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ORIGINAL ARTICLE
Year : 2016  |  Volume : 10  |  Issue : 3  |  Page : 65-69

Post-transplantation surgical complications in renal transplant recipient patients – An institution based prospective study


1 Department of Uro-Oncology, Rajeev Gandhi Cancer Institute, New Delhi, India
2 Department of Urology & Kidney Transplantation, Care Hospitals, Banjara Hills, Hyderabad, India
3 Department of Nephrology, Care Hospitals, Banjara Hills, Hyderabad, India
4 Department of Plastic Surgery, Institute of Post Graduate Medical Education and Research, Kolkata, India

Correspondence Address:
Smaranjit Chatterjee
Andul-Purbapara, Howrah, West Bengal 711302
India
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Source of Support: None, Conflict of Interest: None


DOI: 10.1016/j.ijt.2016.06.002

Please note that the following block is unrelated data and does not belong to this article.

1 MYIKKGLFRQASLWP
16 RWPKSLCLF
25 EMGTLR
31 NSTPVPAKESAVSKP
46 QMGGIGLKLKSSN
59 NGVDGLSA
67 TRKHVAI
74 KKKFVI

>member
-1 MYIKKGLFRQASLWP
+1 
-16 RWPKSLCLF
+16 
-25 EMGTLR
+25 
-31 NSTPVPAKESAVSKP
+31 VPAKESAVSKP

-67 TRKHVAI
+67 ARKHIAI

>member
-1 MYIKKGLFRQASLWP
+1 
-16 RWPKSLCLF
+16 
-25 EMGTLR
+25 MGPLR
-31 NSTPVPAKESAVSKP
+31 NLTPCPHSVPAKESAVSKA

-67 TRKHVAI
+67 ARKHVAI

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Introduction: Kidney transplant remains one of the pioneer branches of solid organ transplant worldwide. With refinement of surgical techniques, especially vascular anastomosis principles, the incidence of surgical complications remains low. Also with introduction of modern immunosuppressant protocol, the incidence of acute graft rejection has come down to less than 1%. But, surgical complications still remain one of the most important post-transplant complications in both early and late periods. Methods: This is a prospective, observational study comprising both live related and deceased donor transplant cases from January 2011 to December 2012 in Department of Kidney Transplantation, Care Hospitals, Hyderabad. Donor characteristics, including number of renal arteries, were noted. Post-renal transplant surgical complications, including arterial, venous, ureteric, lymphocele, and wound infections, were studied. Results: We observed arterial stenosis in 3 (3.66%) patients, arterial thrombosis in 1 (0.91%) patient, venous thrombosis in 1 (0.91%) patient, 4 (3.66%) ureteric complications, 5 (4.58%) wound infections, and intracranial hemorrhage in 1 (0.91%) patient. Conclusions: Surgical complication rates were relatively low in our study. Early diagnosis and effective management of surgical complications were associated with both better graft and patient survival after one year of follow-up in this study.


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